Tate Liverpool has announced a major retrospective of the legendary British photographer Don McCullin (b. 1935) as its summer exhibition in 2020. Exclusively for its presentation at Tate Liverpool, the exhibition will feature a number of additional images, not shown in Tate Britain, of Liverpool and the wider region.
Don McCullin Liverpool 8 Neighbourhood, Liverpool circa 1970 © Don McCullin
Don McCullin said
‘I first visited Liverpool as a boy of fifteen when I worked on a steam train that went into the city three or four times a week. As a young man I returned as a photojournalist. I spent time with artists and poets including Adrian Henri and Brian Patten for a Telegraph Magazine story written by Roger McGough; documented the police for The Sunday Times in the 1970s; and collaborated with Jonathan Miller on an assignment for The Observer. It was a unique city but felt familiar to me as someone who grew up in an area that was also left impoverished by policies of deindustrialisation. I’m delighted to be showing my work at Tate Liverpool and to have the opportunity to return to the city, a place I love and has played a major part in my life and career.’
Featuring more than 250 photographs, the exhibition showcases some of his most impactful photographs
captured over the last 60 years. It features many of his iconic war photographs – including images from Vietnam, Northern Ireland and more recently Syria. But it also focuses on the work he did at home in the UK, recording scenes of poverty and working-class life in the industrial north and London’s East End, as well as meditative landscapes of his beloved Somerset, where he lives.? Alongside McCullin’s hand- printed silver gelatin prints, the exhibition also includes the photographer’s magazine spreads, contact sheets, his helmet and the Nikon camera which took a bullet for him in Cambodia.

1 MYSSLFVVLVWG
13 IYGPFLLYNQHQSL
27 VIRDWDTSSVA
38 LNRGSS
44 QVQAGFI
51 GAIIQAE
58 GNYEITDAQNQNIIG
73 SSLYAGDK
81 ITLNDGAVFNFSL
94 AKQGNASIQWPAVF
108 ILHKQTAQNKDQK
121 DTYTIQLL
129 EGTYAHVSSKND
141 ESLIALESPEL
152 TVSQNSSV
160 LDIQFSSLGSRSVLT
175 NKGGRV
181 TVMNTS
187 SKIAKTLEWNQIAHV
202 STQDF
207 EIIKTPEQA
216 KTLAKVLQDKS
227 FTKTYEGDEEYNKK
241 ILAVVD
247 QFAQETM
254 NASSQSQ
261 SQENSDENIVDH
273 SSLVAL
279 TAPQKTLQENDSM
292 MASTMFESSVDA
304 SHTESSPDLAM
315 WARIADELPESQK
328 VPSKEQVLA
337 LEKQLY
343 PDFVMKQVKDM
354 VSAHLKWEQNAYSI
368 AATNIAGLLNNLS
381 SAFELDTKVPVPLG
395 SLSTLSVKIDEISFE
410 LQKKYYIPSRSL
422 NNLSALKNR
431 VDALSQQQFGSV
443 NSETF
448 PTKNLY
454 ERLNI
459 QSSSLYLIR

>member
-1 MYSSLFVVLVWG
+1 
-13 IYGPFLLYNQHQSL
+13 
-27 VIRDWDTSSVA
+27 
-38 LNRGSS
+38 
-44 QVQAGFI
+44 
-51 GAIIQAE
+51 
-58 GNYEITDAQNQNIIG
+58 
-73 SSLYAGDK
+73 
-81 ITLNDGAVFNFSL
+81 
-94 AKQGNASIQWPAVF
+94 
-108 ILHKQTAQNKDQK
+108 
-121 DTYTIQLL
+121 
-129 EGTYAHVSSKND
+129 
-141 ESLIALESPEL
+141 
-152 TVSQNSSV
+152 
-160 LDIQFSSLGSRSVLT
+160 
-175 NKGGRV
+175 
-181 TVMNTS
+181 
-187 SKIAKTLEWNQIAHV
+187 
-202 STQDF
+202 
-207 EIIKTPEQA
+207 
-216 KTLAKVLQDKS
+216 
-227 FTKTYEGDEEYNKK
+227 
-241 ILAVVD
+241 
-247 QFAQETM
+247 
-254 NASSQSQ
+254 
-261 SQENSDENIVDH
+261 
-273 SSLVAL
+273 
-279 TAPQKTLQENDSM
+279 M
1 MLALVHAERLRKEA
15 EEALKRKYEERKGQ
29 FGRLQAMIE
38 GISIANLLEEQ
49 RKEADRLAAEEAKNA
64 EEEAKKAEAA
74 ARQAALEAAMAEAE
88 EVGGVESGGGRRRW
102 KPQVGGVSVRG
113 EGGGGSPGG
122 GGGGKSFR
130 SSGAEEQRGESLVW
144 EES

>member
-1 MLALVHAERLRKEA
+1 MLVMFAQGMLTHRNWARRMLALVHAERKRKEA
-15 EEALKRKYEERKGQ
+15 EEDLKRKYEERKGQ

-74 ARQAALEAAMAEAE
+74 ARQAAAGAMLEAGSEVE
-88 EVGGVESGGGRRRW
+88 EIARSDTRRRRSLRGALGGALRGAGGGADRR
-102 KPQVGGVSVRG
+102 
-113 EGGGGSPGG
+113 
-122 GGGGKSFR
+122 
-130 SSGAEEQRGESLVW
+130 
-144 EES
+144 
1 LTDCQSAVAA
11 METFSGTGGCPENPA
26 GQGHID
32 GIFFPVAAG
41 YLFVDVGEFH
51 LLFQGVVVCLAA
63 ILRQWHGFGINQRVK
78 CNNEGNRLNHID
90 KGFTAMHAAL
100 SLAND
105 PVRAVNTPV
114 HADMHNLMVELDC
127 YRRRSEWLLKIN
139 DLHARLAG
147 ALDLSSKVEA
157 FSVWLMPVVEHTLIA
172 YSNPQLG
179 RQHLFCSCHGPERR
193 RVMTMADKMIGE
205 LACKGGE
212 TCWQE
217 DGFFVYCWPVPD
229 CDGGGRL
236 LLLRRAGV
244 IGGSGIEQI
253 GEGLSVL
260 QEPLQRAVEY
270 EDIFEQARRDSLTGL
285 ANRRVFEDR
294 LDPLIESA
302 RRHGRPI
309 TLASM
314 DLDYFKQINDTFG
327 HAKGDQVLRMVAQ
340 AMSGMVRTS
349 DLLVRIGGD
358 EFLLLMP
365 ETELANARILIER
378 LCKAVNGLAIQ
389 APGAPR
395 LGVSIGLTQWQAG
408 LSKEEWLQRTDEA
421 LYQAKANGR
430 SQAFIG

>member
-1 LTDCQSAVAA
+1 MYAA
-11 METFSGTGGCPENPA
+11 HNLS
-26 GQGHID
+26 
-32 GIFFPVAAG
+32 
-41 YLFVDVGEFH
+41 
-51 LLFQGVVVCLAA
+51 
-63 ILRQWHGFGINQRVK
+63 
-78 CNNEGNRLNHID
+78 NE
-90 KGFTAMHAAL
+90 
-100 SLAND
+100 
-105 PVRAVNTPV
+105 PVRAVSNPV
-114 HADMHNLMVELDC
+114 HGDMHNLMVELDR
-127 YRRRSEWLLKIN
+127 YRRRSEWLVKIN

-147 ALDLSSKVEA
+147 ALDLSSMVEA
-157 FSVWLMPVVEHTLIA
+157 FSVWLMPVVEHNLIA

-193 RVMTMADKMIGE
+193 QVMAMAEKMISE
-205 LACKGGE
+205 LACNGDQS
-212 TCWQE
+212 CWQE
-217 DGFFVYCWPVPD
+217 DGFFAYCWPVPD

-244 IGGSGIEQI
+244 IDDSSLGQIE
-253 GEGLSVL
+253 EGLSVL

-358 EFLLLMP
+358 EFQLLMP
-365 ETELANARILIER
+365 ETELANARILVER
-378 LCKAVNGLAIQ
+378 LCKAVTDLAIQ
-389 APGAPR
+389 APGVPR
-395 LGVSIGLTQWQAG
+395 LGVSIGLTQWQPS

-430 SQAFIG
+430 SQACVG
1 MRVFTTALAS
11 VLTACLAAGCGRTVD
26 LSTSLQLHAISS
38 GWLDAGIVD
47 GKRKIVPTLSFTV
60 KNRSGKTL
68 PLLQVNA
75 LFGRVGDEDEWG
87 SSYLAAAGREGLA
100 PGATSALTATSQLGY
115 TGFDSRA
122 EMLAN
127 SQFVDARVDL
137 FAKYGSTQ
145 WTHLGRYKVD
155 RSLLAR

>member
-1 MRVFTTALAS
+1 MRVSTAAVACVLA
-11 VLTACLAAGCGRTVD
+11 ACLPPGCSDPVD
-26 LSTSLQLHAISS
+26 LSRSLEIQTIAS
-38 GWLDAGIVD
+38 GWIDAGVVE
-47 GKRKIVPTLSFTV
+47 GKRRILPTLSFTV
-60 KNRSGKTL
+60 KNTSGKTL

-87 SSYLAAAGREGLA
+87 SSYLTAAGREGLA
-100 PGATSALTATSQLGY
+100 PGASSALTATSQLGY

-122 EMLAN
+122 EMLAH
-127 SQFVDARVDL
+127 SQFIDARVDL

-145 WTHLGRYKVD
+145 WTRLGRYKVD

For the presentation, at Tate Liverpool, the exhibition will show additional photographs further depicting life and industrial scenes of Liverpool and other northern towns and cities during the 1960s and 70s. Having been born into a working-class family in London, McCullin identified with the most deprived parts of the north of the UK, including areas of Bradford and Liverpool. He recognised his own origins in the conditions of those he photographed and was committed to the practice of ‘reporting back’ and publicly highlighting these areas that were largely unseen by the British middle classes.
Don McCullin Homeless Irishman, Spitalfields, London 1970 Tate © Don McCullin
Helen Legg, Director, Tate Liverpool, said:
‘The public and critical response to the exhibition at Tate Britain was overwhelmingly positive and we’re thrilled to be bringing this large-scale show to Liverpool. We hope audiences will enjoy this opportunity to see his powerful images which cover the major conflicts of the last half-century alongside McCullin’s historic images of Liverpool and the wider north of England.’
Don McCullin will be presented at Tate Liverpool from 5th June – 27th September 2020.
About The Artist
Don McCullin was born in 1935 in Finsbury Park, London and became a photographer during National
Service in the RAF. He began taking photographs in 1958, documenting his surroundings and local
community. In 1959 his photograph The Guvnors, a portrait of a notorious local gang, was published in
The Observer, launching his career as a photojournalist. In 1961, McCullin travelled to Germany on his
own initiative, funding the trip himself, to photograph the building of the Berlin Wall. The images he took
won him a British Press Award and a permanent contract with The Observer. He is most famous for his
photographs of war, in which he focuses on the effects of conflict on civilians. Many of these images
were taken for The Sunday Times Magazine, for which he was a foreign correspondent between 1966